Under the Tuscan Sun

Sep 2nd, 2003, 01:34 PM
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Under the Tuscan Sun

I know that new movie with Diane Lane, Under the Tuscan Sun, is set in Italy but I was wondering if anyone knew anything about the series of books it was based on. The story line has a lot to do with traveling, the culture of Italy and Italian cooking. Just curious. thanks!
lmcelro is offline  
Sep 2nd, 2003, 01:38 PM
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Under the Tuscan Sun: At Home in Italy
by Frances Mayes.
Other than that, no idea!
Try Amazon.
matthew is offline  
Sep 2nd, 2003, 01:43 PM
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Note that the film is based LOOSELY on the book. They've changed just about everything except the fact that an American woman buys an old house in Tuscany and fixes it up.
Marilyn is offline  
Sep 2nd, 2003, 01:46 PM
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Marilyn has it right. I loved the book but the movie previews I have seen do not look too parallel/familiar! I can't wait to see it anyway, just to see Tuscany again!
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Sep 2nd, 2003, 01:55 PM
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I heard that in the movie she goes to Tuscany by herself and she fell in love with a Good LOOKING, Italian Stallion...
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Sep 2nd, 2003, 01:59 PM
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kismet, that's sure what it looks like from the trailers. Well, I'll go see anything set in Tuscany, that's for sure.
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Sep 2nd, 2003, 02:00 PM
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From what I've seen of the trailers, much of it is apparently set in Positano and Rome.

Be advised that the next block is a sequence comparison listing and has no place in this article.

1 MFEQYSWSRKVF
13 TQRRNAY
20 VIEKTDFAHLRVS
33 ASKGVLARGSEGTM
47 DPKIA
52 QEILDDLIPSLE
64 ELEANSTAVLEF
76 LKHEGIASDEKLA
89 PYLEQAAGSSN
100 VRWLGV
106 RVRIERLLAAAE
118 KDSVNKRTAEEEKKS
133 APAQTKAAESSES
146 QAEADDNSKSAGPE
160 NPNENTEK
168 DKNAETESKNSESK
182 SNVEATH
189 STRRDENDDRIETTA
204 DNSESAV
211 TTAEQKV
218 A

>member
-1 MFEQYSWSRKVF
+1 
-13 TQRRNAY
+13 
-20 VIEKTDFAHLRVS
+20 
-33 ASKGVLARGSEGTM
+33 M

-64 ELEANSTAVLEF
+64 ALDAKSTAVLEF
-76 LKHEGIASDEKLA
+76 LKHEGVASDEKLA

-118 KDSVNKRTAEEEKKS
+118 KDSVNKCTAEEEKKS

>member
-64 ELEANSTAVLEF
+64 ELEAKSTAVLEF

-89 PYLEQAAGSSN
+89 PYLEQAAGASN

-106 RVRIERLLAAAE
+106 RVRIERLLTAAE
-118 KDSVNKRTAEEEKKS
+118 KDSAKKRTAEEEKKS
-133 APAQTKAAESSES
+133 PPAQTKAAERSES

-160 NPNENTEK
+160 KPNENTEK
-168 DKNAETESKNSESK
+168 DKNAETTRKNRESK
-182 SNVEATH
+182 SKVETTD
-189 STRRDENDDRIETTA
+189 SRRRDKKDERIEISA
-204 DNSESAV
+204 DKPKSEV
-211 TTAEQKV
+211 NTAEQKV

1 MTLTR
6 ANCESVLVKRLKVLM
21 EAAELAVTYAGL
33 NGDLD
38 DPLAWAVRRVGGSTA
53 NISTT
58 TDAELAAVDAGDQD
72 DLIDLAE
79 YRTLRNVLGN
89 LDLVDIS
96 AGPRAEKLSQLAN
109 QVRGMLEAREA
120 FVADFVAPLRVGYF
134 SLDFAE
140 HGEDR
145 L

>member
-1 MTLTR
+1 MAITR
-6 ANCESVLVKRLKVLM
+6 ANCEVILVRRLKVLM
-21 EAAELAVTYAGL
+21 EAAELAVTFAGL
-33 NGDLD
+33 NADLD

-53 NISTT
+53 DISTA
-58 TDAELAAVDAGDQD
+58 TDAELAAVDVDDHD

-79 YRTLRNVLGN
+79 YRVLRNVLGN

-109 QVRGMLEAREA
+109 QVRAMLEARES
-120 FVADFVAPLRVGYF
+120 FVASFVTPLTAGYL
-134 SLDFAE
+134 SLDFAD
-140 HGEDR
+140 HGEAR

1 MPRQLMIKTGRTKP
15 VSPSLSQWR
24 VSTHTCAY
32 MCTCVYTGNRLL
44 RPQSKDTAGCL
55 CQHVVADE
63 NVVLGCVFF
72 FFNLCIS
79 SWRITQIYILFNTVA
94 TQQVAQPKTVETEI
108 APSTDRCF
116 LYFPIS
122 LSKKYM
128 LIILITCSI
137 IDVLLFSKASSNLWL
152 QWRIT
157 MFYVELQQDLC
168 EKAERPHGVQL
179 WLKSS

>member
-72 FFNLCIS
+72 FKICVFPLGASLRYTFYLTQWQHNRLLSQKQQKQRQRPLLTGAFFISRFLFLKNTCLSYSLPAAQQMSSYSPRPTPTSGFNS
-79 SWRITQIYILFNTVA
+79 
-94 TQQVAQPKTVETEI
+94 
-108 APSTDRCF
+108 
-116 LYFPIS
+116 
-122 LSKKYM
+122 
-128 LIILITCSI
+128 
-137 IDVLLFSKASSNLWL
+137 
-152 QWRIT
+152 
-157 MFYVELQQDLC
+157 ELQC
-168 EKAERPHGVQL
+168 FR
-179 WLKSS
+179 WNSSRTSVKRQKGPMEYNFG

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Sep 2nd, 2003, 03:50 PM
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Happened to catch a preview yesterday on HGTV. Even the short clip was decidedly different than the book, and it sure didn't make me want to add it to my "must see" list.
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Sep 2nd, 2003, 04:17 PM
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I just read a review of the movie and apparently the title is the only thing in common with the book. Frances Mayes did write two books and a photo book which is beatiful. Under the Tuscan Sun (which chronicles the purchasing and rebuilding of her home with her now husband), Bella Tuscany (which describes her travels throughout Tuscany, Venice and Sicily-my favorite fwiw) and In Tuscany (which focuses more on recipes and photos.
swalter518 is offline  
Sep 3rd, 2003, 05:54 AM
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Thanks for the warning on this film. I suppose the personal life of a middle-aged, upper middle class working divorcee who'd already hooked up with an American poet as her soulmate before coming to Italy, as depicted in the Mayes books, wasn't hot enough for Hollywood. No raunchy night life, etc. So they changed it all.....but decided to keep the title to mislead anyone who'd read the books.....
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Sep 3rd, 2003, 06:10 AM
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I guess I'm one who cares little about whether a movie is an exact duplicate of a book. Rarely does a book make a good movie when followed exactly -- first because it is far too detailed. Can you read the entire book in an hour and a half or two hours?

Many movies are not based on books and are still entertaining. Why not forget about the book and go to see a movie for its own sake, rather than trying to insist it be a match of the story of the book???
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Sep 3rd, 2003, 07:04 AM